Friday, November 28, 2014

Progressive LOD

We still have to apply this to entire scenes, but here you can see how it is possible to have progressive level of detail transitions with voxel data.

Below you can see the same mushroom from the earlier post going through several LODs:

Here is another example, this time using a more regular object so you can better follow the voxel splits:

Wednesday, November 26, 2014

The Missing Dimension

I believe when you combine voxels with procedural generation you get something that goes well beyond the sum of these two parts. You can be very successful at any of these two in isolation, but it is when you mix them that you open up a whole set of possibilities. I came to this realization only recently.

I was watching a TV series the other night. Actors were filmed against a green screen and the whole fantasy environment was computer generated. I noticed something about the ruins in this place. The damage was clearly done by an artist's hand. Look at the red arrows:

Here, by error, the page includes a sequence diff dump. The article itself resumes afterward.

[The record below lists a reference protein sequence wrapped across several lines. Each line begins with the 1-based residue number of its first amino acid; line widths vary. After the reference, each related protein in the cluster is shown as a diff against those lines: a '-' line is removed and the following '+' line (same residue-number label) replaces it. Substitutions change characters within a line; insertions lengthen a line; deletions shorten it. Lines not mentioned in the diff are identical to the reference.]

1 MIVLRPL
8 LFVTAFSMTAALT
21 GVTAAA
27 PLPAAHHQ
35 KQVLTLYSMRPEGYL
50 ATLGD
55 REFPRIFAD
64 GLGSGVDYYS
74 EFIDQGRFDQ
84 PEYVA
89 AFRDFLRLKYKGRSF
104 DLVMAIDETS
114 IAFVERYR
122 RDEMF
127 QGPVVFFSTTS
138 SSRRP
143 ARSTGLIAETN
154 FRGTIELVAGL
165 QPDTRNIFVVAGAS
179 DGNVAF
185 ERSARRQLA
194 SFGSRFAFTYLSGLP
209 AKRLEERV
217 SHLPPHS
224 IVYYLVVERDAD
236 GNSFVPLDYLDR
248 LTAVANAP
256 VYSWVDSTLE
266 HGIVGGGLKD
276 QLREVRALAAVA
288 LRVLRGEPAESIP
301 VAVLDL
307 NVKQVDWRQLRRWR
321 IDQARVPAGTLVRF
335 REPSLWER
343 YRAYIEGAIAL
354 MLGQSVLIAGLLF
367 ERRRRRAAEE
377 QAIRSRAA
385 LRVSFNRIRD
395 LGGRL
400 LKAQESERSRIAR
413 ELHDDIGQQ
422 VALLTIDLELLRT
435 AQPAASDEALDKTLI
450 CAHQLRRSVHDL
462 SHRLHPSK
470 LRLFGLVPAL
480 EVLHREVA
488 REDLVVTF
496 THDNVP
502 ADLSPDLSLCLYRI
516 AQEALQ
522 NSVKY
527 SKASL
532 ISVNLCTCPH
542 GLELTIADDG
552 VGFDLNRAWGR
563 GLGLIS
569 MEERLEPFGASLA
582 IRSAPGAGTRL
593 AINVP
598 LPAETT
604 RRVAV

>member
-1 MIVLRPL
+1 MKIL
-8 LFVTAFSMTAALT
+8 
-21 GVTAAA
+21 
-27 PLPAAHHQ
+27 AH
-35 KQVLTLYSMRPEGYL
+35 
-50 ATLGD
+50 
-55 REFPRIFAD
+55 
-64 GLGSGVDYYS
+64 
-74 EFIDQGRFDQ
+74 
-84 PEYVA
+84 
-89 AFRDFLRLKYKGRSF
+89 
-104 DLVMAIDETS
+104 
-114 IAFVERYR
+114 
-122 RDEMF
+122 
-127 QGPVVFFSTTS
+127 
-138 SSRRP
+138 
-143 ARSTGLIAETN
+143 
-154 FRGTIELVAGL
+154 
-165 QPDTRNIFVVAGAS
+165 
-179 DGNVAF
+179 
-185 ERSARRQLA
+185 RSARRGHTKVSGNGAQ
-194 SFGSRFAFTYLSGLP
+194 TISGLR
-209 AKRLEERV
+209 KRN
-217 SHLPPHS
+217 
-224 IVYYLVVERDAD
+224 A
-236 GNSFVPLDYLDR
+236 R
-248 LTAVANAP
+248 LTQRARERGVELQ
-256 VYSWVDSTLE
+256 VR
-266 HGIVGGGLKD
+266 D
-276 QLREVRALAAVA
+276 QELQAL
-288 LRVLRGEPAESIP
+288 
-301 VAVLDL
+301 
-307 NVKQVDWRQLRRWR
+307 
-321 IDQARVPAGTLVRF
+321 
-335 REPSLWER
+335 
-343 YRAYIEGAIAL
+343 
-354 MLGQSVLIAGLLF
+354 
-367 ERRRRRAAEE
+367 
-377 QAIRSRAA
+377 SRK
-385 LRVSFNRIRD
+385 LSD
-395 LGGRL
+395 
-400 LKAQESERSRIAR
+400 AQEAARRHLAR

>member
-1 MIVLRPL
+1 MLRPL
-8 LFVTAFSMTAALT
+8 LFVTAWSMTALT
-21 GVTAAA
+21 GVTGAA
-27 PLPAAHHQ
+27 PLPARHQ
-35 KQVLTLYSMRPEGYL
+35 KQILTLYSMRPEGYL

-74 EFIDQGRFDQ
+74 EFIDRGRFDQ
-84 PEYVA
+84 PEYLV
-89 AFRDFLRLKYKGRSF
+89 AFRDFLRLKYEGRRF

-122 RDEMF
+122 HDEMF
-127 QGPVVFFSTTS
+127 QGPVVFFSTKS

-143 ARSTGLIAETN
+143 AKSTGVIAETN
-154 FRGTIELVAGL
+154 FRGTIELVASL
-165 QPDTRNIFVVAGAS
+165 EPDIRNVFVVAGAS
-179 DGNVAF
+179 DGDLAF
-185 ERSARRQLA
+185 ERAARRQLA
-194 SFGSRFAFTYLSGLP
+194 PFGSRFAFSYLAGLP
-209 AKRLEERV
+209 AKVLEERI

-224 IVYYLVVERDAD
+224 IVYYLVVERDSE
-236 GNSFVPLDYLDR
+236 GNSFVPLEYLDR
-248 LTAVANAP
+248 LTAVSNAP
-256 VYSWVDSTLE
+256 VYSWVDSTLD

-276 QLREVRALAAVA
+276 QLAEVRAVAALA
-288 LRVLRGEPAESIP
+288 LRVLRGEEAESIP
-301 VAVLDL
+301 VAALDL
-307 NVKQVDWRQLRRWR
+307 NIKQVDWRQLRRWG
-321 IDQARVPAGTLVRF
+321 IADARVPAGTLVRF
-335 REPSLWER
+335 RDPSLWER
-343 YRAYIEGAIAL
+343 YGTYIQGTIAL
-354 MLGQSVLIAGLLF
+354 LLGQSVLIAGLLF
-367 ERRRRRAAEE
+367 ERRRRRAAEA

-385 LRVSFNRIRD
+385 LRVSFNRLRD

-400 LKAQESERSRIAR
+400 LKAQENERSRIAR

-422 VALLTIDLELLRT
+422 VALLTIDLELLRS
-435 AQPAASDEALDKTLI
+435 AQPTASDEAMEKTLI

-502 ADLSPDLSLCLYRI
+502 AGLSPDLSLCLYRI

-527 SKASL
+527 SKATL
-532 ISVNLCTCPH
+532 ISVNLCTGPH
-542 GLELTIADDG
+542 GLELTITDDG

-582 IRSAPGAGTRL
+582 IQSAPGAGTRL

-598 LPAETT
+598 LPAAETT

The way bricks are broken (left arrow) reminds me more of careful chisel work than anything else. The rubble (right arrow) is carefully arranged and placed around the floor. Also we should see smaller fragments of rocks and dust.

While the artists were clearly talented, it seems they did not have the budget to create physically plausible damage by hand. The problem with the series environment was not that it was computer generated. It wasn't computer generated enough.